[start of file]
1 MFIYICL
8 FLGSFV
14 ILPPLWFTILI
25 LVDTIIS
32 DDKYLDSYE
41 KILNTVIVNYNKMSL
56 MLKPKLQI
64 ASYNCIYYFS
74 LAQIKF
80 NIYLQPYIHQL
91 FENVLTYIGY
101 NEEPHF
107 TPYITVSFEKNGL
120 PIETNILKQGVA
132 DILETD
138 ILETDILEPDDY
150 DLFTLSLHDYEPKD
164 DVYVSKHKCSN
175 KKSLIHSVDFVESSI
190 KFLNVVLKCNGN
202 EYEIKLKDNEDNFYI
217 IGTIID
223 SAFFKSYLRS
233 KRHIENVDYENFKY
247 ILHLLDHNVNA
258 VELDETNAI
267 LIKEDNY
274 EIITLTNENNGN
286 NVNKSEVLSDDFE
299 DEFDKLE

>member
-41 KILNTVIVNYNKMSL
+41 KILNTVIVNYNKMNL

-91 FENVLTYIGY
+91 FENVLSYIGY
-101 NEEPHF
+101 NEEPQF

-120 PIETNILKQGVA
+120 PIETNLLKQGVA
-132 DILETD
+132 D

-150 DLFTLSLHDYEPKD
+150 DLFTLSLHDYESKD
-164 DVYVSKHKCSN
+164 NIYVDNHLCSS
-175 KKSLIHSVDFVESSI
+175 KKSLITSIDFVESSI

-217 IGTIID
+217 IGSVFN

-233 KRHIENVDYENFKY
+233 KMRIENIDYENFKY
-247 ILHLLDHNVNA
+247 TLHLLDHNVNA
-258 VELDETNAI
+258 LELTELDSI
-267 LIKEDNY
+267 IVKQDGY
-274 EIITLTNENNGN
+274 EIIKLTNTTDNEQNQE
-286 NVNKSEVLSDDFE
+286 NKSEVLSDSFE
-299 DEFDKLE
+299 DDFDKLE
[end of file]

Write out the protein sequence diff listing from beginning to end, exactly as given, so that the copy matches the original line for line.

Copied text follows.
1 MFIYICL
8 FLGSFV
14 ILPPLWFTILI
25 LVDTIIS
32 DDKYLDSYE
41 KILNTVIVNYNKMSL
56 MLKPKLQI
64 ASYNCIYYFS
74 LAQIKF
80 NIYLQPYIHQL
91 FENVLTYIGY
101 NEEPHF
107 TPYITVSFEKNGL
120 PIETNILKQGVA
132 DILETD
138 ILETDILEPDDY
150 DLFTLSLHDYEPKD
164 DVYVSKHKCSN
175 KKSLIHSVDFVESSI
190 KFLNVVLKCNGN
202 EYEIKLKDNEDNFYI
217 IGTIID
223 SAFFKSYLRS
233 KRHIENVDYENFKY
247 ILHLLDHNVNA
258 VELDETNAI
267 LIKEDNY
274 EIITLTNENNGN
286 NVNKSEVLSDDFE
299 DEFDKLE

>member
-41 KILNTVIVNYNKMSL
+41 KILNTVIVNYNKMNL

-91 FENVLTYIGY
+91 FENVLSYIGY
-101 NEEPHF
+101 NEEPQF

-120 PIETNILKQGVA
+120 PIETNLLKQGVA
-132 DILETD
+132 D

-150 DLFTLSLHDYEPKD
+150 DLFTLSLHDYESKD
-164 DVYVSKHKCSN
+164 NIYVDNHLCSS
-175 KKSLIHSVDFVESSI
+175 KKSLITSIDFVESSI

-217 IGTIID
+217 IGSVFN

-233 KRHIENVDYENFKY
+233 KMRIENIDYENFKY
-247 ILHLLDHNVNA
+247 TLHLLDHNVNA
-258 VELDETNAI
+258 LELTELDSI
-267 LIKEDNY
+267 IVKQDGY
-274 EIITLTNENNGN
+274 EIIKLTNTTDNEQNQE
-286 NVNKSEVLSDDFE
+286 NKSEVLSDSFE
-299 DEFDKLE
+299 DDFDKLE